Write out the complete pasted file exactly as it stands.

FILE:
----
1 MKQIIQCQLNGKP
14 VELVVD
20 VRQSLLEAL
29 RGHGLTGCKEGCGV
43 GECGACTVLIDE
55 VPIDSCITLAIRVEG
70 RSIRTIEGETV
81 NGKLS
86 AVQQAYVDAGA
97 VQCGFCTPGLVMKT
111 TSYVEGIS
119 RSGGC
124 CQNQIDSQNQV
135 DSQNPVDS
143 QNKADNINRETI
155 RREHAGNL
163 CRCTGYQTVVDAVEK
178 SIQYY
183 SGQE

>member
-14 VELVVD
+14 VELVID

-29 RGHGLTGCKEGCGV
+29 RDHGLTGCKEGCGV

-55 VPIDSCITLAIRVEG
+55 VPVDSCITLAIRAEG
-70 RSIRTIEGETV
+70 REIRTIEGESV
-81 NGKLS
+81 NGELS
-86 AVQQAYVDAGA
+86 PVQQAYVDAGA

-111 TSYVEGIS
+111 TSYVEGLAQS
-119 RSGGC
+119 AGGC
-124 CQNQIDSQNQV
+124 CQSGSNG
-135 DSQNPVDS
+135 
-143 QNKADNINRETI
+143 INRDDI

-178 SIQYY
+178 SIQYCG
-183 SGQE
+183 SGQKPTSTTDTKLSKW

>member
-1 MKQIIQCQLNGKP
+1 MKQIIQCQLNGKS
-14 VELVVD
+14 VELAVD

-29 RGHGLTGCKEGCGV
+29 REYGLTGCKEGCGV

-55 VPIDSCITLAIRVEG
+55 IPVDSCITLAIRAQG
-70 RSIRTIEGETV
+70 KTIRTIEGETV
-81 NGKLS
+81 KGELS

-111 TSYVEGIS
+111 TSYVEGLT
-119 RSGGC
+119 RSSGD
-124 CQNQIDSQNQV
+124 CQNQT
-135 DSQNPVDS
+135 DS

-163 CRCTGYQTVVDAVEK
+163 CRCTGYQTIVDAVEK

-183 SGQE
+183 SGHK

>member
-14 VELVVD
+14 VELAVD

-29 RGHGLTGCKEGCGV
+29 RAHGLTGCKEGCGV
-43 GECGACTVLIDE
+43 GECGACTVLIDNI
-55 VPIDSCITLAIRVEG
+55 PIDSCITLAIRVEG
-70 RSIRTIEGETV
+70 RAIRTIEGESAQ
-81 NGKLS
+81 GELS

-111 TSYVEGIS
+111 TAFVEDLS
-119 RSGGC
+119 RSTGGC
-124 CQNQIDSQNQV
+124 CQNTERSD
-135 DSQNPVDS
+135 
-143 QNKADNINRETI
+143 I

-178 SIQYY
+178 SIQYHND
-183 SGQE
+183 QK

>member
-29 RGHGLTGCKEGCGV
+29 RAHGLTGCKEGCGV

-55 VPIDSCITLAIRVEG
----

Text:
1 MKQIIQCQLNGKP
14 VELVVD
20 VRQSLLEAL
29 RGHGLTGCKEGCGV
43 GECGACTVLIDE
55 VPIDSCITLAIRVEG
70 RSIRTIEGETV
81 NGKLS
86 AVQQAYVDAGA
97 VQCGFCTPGLVMKT
111 TSYVEGIS
119 RSGGC
124 CQNQIDSQNQV
135 DSQNPVDS
143 QNKADNINRETI
155 RREHAGNL
163 CRCTGYQTVVDAVEK
178 SIQYY
183 SGQE

>member
-14 VELVVD
+14 VELVID

-29 RGHGLTGCKEGCGV
+29 RDHGLTGCKEGCGV

-55 VPIDSCITLAIRVEG
+55 VPVDSCITLAIRAEG
-70 RSIRTIEGETV
+70 REIRTIEGESV
-81 NGKLS
+81 NGELS
-86 AVQQAYVDAGA
+86 PVQQAYVDAGA

-111 TSYVEGIS
+111 TSYVEGLAQS
-119 RSGGC
+119 AGGC
-124 CQNQIDSQNQV
+124 CQSGSNG
-135 DSQNPVDS
+135 
-143 QNKADNINRETI
+143 INRDDI

-178 SIQYY
+178 SIQYCG
-183 SGQE
+183 SGQKPTSTTDTKLSKW

>member
-1 MKQIIQCQLNGKP
+1 MKQIIQCQLNGKS
-14 VELVVD
+14 VELAVD

-29 RGHGLTGCKEGCGV
+29 REYGLTGCKEGCGV

-55 VPIDSCITLAIRVEG
+55 IPVDSCITLAIRAQG
-70 RSIRTIEGETV
+70 KTIRTIEGETV
-81 NGKLS
+81 KGELS

-111 TSYVEGIS
+111 TSYVEGLT
-119 RSGGC
+119 RSSGD
-124 CQNQIDSQNQV
+124 CQNQT
-135 DSQNPVDS
+135 DS

-163 CRCTGYQTVVDAVEK
+163 CRCTGYQTIVDAVEK

-183 SGQE
+183 SGHK

>member
-14 VELVVD
+14 VELAVD

-29 RGHGLTGCKEGCGV
+29 RAHGLTGCKEGCGV
-43 GECGACTVLIDE
+43 GECGACTVLIDNI
-55 VPIDSCITLAIRVEG
+55 PIDSCITLAIRVEG
-70 RSIRTIEGETV
+70 RAIRTIEGESAQ
-81 NGKLS
+81 GELS

-111 TSYVEGIS
+111 TAFVEDLS
-119 RSGGC
+119 RSTGGC
-124 CQNQIDSQNQV
+124 CQNTERSD
-135 DSQNPVDS
+135 
-143 QNKADNINRETI
+143 I

-178 SIQYY
+178 SIQYHND
-183 SGQE
+183 QK

>member
-29 RGHGLTGCKEGCGV
+29 RAHGLTGCKEGCGV

-55 VPIDSCITLAIRVEG